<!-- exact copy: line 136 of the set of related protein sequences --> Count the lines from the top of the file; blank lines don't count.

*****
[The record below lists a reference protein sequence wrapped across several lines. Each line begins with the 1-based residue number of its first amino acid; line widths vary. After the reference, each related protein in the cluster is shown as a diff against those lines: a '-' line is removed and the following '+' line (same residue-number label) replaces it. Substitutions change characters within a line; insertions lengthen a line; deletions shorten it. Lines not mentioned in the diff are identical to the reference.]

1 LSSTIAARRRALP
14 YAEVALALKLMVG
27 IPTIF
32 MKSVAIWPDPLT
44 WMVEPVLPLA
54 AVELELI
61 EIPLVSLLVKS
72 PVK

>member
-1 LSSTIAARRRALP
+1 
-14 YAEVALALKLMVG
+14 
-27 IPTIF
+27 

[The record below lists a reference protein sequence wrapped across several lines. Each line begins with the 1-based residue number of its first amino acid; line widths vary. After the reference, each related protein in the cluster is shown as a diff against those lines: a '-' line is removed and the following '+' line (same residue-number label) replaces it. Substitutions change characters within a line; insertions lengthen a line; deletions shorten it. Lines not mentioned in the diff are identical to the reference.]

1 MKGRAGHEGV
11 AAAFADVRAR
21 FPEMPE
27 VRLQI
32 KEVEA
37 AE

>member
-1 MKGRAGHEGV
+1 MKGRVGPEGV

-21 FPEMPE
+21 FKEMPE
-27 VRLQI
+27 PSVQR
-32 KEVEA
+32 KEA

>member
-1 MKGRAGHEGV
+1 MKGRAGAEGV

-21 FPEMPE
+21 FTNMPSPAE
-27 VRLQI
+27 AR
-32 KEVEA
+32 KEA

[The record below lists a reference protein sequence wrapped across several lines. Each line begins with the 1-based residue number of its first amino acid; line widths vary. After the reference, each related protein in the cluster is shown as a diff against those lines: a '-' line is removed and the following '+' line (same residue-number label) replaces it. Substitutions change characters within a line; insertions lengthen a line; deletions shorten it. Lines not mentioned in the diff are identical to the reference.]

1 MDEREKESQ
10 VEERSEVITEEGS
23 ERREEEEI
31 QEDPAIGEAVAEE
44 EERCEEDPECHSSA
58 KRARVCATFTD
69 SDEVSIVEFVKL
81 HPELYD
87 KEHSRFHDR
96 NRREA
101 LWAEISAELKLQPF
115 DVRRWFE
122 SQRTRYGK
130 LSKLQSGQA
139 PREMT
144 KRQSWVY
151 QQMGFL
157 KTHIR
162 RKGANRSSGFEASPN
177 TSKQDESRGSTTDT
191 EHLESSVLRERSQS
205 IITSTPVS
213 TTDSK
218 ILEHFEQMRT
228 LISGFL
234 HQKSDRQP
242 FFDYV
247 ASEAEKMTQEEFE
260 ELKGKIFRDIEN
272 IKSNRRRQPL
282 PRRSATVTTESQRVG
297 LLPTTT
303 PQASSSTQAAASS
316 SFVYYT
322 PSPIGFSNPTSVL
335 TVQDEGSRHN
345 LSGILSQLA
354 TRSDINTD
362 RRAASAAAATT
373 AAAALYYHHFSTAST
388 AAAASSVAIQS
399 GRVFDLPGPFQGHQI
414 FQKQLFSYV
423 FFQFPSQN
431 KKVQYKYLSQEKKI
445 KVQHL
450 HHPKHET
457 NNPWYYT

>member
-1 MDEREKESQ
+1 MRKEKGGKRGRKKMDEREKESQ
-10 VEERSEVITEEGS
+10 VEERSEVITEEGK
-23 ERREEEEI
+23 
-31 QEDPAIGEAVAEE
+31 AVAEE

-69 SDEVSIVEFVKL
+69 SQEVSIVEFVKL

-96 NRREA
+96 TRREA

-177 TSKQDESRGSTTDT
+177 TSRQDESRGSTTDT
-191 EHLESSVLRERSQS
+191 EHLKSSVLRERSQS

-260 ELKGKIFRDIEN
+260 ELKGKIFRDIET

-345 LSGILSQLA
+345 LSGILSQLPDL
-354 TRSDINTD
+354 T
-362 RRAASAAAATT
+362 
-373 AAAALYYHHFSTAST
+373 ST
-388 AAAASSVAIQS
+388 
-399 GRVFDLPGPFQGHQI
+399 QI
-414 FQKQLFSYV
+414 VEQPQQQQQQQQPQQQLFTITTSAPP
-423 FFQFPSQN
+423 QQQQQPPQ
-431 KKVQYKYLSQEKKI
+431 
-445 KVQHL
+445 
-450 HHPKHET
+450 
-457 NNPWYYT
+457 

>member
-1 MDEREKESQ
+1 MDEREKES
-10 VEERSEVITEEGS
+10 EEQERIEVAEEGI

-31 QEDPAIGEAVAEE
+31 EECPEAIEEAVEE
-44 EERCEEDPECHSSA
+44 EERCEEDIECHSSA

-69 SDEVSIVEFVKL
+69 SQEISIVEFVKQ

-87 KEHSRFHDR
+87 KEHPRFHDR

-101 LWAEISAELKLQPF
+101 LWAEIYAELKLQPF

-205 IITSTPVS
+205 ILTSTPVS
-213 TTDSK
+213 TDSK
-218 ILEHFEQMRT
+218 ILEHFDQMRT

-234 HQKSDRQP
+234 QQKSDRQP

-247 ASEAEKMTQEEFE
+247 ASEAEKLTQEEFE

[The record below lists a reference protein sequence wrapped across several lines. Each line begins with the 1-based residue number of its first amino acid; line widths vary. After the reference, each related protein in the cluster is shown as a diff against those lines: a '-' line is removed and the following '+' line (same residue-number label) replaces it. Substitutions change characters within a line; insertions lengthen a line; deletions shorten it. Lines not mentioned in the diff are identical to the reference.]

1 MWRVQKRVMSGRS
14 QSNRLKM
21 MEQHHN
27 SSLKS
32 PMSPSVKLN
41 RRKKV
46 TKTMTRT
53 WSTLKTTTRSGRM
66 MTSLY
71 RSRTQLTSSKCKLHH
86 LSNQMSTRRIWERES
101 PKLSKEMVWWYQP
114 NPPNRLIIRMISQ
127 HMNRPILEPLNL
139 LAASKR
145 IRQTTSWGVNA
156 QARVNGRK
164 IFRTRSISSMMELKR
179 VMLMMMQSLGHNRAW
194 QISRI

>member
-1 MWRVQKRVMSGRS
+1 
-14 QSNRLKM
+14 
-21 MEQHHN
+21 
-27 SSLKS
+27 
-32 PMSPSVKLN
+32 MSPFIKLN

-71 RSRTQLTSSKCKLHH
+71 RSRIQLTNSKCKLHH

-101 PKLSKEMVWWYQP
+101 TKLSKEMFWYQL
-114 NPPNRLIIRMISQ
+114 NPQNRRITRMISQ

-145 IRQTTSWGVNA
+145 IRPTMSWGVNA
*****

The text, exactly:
+1 MDEREKES